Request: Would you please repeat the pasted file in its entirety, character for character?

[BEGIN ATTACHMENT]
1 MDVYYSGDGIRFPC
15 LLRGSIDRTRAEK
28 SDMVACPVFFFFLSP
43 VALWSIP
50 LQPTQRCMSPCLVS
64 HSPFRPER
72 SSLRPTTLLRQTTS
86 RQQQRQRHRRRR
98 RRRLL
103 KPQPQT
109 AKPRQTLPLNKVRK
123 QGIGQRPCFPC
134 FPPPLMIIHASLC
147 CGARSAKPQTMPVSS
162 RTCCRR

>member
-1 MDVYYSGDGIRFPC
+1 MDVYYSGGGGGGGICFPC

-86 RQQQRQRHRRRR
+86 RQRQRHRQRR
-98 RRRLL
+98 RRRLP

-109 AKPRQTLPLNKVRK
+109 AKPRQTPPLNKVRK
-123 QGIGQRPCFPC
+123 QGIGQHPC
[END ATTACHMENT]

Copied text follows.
1 MDVYYSGDGIRFPC
15 LLRGSIDRTRAEK
28 SDMVACPVFFFFLSP
43 VALWSIP
50 LQPTQRCMSPCLVS
64 HSPFRPER
72 SSLRPTTLLRQTTS
86 RQQQRQRHRRRR
98 RRRLL
103 KPQPQT
109 AKPRQTLPLNKVRK
123 QGIGQRPCFPC
134 FPPPLMIIHASLC
147 CGARSAKPQTMPVSS
162 RTCCRR

>member
-1 MDVYYSGDGIRFPC
+1 MDVYYSGGGGGGGICFPC

-86 RQQQRQRHRRRR
+86 RQRQRHRQRR
-98 RRRLL
+98 RRRLP

-109 AKPRQTLPLNKVRK
+109 AKPRQTPPLNKVRK
-123 QGIGQRPCFPC
+123 QGIGQHPC